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Structural Changes in the Australian Economy: Part 2 – The Two Speed Economy (Q&A special)


Sharon Lai

By

August 5th, 2012


An introduction into what a ‘two-speed economy’ means, and some consequences and implications thereof.


Many of you would be aware that ESSA is hosting a Q&A event on the evening of Thursday August 16th, where our brilliant panel will be answering questions on immigration and the two-speed economy. In honour of Q&A, I have decided to continue my series on structural changes (read the first installment here) with an analysis of the two-speed economy. This article attempts to provide a snapshot of the key issues surrounding our two-speed economy and the main policy implications. I also consider some of the potential questions that our panel may be forced to contend with on the night!

The big picture

The two-speed economy refers to the resource-rich states of Western Australia and Queensland experiencing significantly stronger growth than other states, particularly the non commodity-exporting south eastern states. This has been borne through the increase in demand for our resources from the emerging economies of China and India, who are transitioning into construction-intensive stages of development.

The remainder of this relationship is relatively easy to infer with a simple exercise of comparative statics: greater demand for our commodities is leading to higher commodity prices, which in turn is evoking greater levels of mining investment.  In an address to the American Chamber of Commerce, RBA Governor Glenn Stevens noted the extraordinary speed with which mining investment has been rising over the past few years. By mid 2014, the RBA expects mining investment to reach at least 9 per cent of GDP, a proportion equal to business investment in the rest of the private economy combined (Stevens, 2012).

As such, Australia finds itself in the midst of a prolonged and sustained mining boom; a key consequence being that growth is currently concentrated within particular states and industries. The mining boom is evoking structural change in our economy, with labour and capital being diverted to these resource-rich states. Moreover, we are experiencing the largest sustained increase in the terms of trade (ratio of export to import prices) in history, which is having a profound upwards effect on our exchange rate.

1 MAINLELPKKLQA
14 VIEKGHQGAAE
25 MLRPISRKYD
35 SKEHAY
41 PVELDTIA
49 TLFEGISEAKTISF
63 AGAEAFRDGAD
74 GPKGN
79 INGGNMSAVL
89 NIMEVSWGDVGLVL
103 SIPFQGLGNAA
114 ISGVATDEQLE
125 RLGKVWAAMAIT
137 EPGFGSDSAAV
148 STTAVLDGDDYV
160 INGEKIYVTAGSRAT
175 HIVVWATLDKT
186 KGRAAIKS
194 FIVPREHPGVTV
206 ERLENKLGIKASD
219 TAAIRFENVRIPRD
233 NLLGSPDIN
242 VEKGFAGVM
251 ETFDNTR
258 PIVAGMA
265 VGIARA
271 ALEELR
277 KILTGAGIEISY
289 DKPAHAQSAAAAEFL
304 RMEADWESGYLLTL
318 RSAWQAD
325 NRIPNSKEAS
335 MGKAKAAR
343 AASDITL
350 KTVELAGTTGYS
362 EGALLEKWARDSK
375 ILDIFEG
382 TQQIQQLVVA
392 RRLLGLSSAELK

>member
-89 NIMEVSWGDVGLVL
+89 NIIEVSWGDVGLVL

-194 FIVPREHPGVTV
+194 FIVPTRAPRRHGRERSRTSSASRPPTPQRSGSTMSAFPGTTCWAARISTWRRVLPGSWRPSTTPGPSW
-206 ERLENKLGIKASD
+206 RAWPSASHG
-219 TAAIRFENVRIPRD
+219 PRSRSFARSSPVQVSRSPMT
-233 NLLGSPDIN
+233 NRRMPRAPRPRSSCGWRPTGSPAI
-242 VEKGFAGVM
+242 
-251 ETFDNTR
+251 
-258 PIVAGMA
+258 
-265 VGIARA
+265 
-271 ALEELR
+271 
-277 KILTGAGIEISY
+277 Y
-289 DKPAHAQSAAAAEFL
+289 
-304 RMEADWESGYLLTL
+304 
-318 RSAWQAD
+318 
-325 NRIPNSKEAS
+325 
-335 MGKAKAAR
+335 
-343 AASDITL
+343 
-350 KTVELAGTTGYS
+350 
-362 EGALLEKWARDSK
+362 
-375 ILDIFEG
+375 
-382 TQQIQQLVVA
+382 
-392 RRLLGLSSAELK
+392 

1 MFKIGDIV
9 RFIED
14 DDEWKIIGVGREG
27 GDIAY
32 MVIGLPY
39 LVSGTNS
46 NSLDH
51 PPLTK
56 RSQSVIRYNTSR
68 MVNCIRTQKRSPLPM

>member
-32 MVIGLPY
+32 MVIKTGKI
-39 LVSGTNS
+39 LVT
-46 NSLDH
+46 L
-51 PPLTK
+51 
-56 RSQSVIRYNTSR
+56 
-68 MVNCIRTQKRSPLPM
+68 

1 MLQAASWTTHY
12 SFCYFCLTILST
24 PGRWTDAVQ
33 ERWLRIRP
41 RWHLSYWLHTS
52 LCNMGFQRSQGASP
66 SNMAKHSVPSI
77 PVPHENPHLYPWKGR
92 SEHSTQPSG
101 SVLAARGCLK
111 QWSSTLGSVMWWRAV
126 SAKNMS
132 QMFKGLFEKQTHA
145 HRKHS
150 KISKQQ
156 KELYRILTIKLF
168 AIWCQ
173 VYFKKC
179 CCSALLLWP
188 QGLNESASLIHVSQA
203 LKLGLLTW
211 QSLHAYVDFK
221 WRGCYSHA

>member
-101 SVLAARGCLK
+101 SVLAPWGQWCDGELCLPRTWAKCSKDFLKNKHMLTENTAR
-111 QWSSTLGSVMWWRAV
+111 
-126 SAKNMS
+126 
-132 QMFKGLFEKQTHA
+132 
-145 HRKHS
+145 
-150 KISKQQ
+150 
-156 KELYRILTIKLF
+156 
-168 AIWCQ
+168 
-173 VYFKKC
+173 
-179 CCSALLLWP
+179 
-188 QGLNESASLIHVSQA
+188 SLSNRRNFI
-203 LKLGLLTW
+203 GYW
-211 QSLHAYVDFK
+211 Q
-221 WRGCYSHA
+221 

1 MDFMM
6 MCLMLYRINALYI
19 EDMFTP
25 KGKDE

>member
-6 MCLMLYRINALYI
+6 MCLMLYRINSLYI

(Largely negative) impacts of the mining boom…

The real appreciation of the Australian dollar has been the primary instigator of our two-speed economy. In particular, whilst our resource-rich states have been booming as a result of their mining sectors, other states traditionally reliant on non-commodity producing, trade-exposed industries have felt immense pressure. The phenomenon by which a resources boom can have adverse effects on other trade-exposed sectors via real exchange rate appreciation is called “Dutch Disease”, a concept explored extensively by one of our panellists, W. Max Corden (see Corden, 2012).

In Victoria and other south-eastern states, manufacturing has historically been a significant contributor to both employment and output. Export-competing sectors such as manufacturing, tourism, and international education, are facing competitive pressures as the high dollar makes exports relatively more expensive for foreign consumers. Import-competing sectors, of which manufacturing is also one, also face greater competition as domestic suppliers struggle to compete with relatively cheaper imports. We are currently seeing low levels of capacity utilisation in key industries such as manufacturing, retail trade, and construction. Moreover, the strength of mining investment may be crowding out opportunities for investment in other areas, including in states such as Victoria, as labour and capital are diverted to mining-sector states to exploit the potential for higher profits.

The latest national accounts figures for the March quarter confirmed the unbalanced growth in the Australian economy. Whilst the seasonally adjusted percentage change in state final demand for the year was 14.5% in Western Australia, New South Wales recorded a comparatively meagre 1.9%, and Victoria recorded 2.7%. The past few years have been marred by job cuts in non-mining related sectors, many of which are manufacturing-related here in Victoria.

...But it’s not all bad news

As The Economist magazine stated rather eloquently, “to refer to a vast, valuable energy resource as the source of a ‘disease’ sounds rather ungrateful” (quoted in Banks, 2011). Perhaps most obviously, employees, executives, and shareholders in the mining sector reap the benefits of higher incomes and profits.  More generally, the mining boom has allowed incomes to grow over the past several years without generating inflationary pressures. The economy also benefits from the increase in tax revenue emanating from the booming mining sector. Finally, consumers have been able to benefit from cheaper imports borne through the real appreciation of the Australian dollar.

Wrapping up: policy issues and Q&A